Book written by Dubai prison inmates launched at UAE literature festival

The book was launched at the Emirates Airline Festival of Literature in the UAE. (Supplied)
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Updated 07 February 2020

Book written by Dubai prison inmates launched at UAE literature festival

  • ‘Tomorrow, I Will Fly’ is a collection of essays and stories penned entirely by convicts from the city’s penal and correctional institutions

DUBAI: A book written by inmates held in Dubai prisons was launched on Thursday at the Emirates Airline Festival of Literature in the UAE.

The event hosted the release of the ground-breaking publication “Tomorrow, I Will Fly,” a collection of essays and stories penned entirely by convicts from the city’s penal and correctional institutions.

A first of its kind in the Arab world, the book is the culmination of a year-long project by British international best-selling writers Clare Mackintosh and Annabel Kantaria.

During the launch, both authors shared their experiences as writers-in-residence at the prisons. After visiting a jail last year as part of the program, Mackintosh and Kantaria saw an opportunity to develop the initiative and help the prisoners find their voices and tell their stories.

Following a week of intense creative writing workshops with a group of male and female inmates, the resulting collection of essays and personal reflections were collated in the anthology.

“Writing can be an extremely effective way of processing thoughts, experiences and emotions, bringing long-term benefits for mental health, and in turn reducing the risk of reoffending,” said Ahlam Bolooki, director of the literature festival.

“The results of this project could be potentially life-changing. We hope this ongoing initiative will continue to make a positive contribution to the outcomes for inmates in Dubai and elsewhere.”

Copies of the book will be made available to other prisons in the UAE, the Arab world and further afield, including jails in the UK.


Film review: Great storytelling makes for fascinating watch in Netflix’s ‘Yeh Ballet’

“Yeh Ballet” is no rags-to-riches story, but one of sheer fortitude and a bit of luck. (Supplied)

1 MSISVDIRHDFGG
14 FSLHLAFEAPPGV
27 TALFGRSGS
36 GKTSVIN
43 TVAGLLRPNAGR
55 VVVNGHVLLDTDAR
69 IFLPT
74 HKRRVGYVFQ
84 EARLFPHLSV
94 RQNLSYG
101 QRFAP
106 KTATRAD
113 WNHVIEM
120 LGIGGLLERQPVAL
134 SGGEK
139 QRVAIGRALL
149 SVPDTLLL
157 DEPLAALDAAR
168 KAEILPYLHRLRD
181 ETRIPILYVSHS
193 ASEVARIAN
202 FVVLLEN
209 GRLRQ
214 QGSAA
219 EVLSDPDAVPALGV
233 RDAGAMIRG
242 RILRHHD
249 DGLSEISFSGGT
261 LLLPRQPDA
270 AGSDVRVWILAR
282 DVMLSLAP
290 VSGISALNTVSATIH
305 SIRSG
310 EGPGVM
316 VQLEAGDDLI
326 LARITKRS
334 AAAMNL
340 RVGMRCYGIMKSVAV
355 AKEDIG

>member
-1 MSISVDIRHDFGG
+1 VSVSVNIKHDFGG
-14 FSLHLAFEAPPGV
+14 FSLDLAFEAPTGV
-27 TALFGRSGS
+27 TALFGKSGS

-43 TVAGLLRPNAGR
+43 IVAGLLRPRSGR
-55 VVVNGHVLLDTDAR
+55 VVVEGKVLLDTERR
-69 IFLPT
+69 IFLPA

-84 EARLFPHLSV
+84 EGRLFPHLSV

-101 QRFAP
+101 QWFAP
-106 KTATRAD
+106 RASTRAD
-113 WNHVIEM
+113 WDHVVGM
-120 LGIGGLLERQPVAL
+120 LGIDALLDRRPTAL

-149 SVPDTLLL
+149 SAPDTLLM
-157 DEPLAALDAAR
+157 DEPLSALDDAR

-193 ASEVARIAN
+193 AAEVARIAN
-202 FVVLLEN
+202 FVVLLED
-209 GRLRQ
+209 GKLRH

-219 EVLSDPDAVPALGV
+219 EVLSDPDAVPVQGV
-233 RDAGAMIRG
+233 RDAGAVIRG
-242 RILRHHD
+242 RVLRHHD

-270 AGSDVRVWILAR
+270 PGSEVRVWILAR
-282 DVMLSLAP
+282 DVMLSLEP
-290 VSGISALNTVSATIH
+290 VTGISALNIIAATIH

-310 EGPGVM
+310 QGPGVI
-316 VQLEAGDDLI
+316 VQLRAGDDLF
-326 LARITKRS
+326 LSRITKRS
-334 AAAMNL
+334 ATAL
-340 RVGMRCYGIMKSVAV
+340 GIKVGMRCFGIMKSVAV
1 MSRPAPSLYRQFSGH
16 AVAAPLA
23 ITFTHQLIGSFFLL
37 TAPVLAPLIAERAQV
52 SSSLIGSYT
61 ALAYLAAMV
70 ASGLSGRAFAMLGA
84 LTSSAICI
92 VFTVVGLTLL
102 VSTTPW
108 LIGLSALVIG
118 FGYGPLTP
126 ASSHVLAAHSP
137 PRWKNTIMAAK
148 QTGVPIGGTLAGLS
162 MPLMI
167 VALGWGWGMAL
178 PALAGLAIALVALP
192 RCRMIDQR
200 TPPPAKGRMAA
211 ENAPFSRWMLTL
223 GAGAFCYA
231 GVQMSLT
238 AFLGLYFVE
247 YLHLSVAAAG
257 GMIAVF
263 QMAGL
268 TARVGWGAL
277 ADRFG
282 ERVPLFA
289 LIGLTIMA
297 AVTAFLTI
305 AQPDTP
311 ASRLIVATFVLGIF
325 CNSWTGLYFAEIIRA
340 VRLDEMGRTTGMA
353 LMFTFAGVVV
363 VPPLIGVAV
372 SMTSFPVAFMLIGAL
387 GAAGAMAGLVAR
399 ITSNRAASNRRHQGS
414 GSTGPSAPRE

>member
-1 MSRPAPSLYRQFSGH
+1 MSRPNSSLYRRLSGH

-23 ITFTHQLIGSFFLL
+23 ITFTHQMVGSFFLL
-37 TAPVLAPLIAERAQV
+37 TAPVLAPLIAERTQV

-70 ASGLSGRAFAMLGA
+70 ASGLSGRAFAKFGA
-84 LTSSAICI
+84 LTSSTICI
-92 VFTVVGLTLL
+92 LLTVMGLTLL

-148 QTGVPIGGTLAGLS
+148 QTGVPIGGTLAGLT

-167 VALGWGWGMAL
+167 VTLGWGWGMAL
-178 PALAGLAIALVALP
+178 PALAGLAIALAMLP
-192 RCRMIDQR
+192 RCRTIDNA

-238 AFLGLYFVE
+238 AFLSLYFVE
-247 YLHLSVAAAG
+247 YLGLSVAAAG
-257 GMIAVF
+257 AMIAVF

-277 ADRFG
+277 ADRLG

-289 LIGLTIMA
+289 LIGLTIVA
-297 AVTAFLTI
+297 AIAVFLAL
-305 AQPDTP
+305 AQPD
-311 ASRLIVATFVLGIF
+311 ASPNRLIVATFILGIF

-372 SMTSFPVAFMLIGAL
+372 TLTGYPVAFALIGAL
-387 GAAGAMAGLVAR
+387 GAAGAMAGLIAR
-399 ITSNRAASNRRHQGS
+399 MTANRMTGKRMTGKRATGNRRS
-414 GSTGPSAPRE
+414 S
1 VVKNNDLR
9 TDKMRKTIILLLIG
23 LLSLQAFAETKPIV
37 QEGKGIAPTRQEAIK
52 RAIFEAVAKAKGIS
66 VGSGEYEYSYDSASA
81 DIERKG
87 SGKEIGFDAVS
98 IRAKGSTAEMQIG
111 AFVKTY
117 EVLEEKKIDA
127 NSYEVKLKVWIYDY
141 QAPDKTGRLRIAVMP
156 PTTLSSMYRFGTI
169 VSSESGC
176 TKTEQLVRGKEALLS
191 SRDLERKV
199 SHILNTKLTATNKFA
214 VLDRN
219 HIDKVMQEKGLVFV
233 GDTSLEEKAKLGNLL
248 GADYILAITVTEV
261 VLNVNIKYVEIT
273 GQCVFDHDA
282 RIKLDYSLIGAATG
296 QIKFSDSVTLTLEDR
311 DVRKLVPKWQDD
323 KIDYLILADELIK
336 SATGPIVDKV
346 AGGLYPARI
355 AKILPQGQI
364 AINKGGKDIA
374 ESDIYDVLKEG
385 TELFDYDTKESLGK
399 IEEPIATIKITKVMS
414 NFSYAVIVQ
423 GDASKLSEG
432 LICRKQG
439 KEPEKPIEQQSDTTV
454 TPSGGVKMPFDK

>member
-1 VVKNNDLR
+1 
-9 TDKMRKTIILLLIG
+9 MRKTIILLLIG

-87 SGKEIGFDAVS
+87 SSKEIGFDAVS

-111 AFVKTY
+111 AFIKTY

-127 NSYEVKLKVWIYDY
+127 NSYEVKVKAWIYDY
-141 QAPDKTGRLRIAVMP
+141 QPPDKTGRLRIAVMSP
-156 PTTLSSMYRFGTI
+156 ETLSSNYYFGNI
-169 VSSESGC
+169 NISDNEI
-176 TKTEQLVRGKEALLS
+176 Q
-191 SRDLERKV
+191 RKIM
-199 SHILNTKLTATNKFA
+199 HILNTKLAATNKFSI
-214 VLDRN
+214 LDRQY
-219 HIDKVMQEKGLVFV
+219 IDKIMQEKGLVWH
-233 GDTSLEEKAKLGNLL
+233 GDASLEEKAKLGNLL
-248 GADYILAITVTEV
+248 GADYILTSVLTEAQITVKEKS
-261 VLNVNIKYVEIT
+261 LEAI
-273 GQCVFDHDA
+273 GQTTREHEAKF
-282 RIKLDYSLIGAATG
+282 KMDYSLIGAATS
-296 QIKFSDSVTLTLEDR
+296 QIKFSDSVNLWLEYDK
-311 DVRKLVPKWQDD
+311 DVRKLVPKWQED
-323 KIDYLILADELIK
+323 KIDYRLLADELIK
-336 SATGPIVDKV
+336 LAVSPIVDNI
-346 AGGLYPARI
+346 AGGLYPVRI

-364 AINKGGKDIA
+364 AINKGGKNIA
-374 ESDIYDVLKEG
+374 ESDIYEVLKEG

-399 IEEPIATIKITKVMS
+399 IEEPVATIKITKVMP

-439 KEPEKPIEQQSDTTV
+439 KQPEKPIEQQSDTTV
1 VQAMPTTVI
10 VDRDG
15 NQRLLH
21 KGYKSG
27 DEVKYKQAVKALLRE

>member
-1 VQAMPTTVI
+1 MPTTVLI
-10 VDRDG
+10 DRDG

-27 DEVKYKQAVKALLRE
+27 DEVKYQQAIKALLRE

Updated 24 February 2020

Film review: Great storytelling makes for fascinating watch in Netflix’s ‘Yeh Ballet’

CHENNAI: Sooni Taraporevala gained immense fame by writing for Mira Nair’s films, such as “The Namesake,” “Mississippi Masala” and the Oscar-nominated “Salaam Bombay.” In 2009, Taraporevala stepped behind the camera to helm a small movie called “Little Zizou” about the Parsi community. It was a hit, and three years ago, she took up the camera again to create a virtual reality short documentary about two boys from Mumbai’s slums who became renowned ballet dancers. 

Taraporevala converted her documentary into a full-length feature, “Yeh Ballet,” for Netflix, and the work, though with a somewhat documentary feel, is fascinating storytelling — a talent we have seen in her writings for Nair. 

Happily, “Yeh Ballet” is no rags-to-riches story (of the kind “Gully Boy” was), but one of sheer fortitude and a bit of luck. The film begins with a breathtaking aerial shot of the Arabian Ocean on whose shores Mumbai stands — an element that points toward the director’s background as a photographer. 

The film chronicles the lives of Nishu and Asif Beg. (Supplied) 

A story inspired by true events, “Yeh Ballet” chronicles the lives of Nishu (Manish Chauhan) and Asif Beg (newcomer Achintya Bose). The two lads are spotted by a ballet master, Saul Aaron (British actor Julian Sands) who, driven away from America because of his religion, lands in a Mumbai dance school.

Nishu and Asif, despite their nimble-footed ballet steps, find their paths paved with the hardest of obstacles. When foreign scholarships from famous ballet academies come calling, they cannot get a visa because they have no bank accounts. And while Asif’s father, dictated by his religion, is dead against the boy’s music and dancing, Nishu’s dad, a taxi driver, feels that his son’s passion is a waste of time and energy.

Well, all this ends well — as we could have guessed — but solid writing and imaginative editing along with Ankur Tewari’s curated music and the original score by Salvage Audio Collective turn “Yeh Ballet” into a gripping tale. It is not an easy task to transform a documentary into fiction, but Taraporevala does it with great ease. Or so it appears. Of course, the two protagonists add more than a silver lining to a movie that will be long remembered — the way we still mull over “Salaam Bombay” or “The Namesake.” But what I missed was a bit more ballet; the two guys are just wonderful to watch as they fly through the air.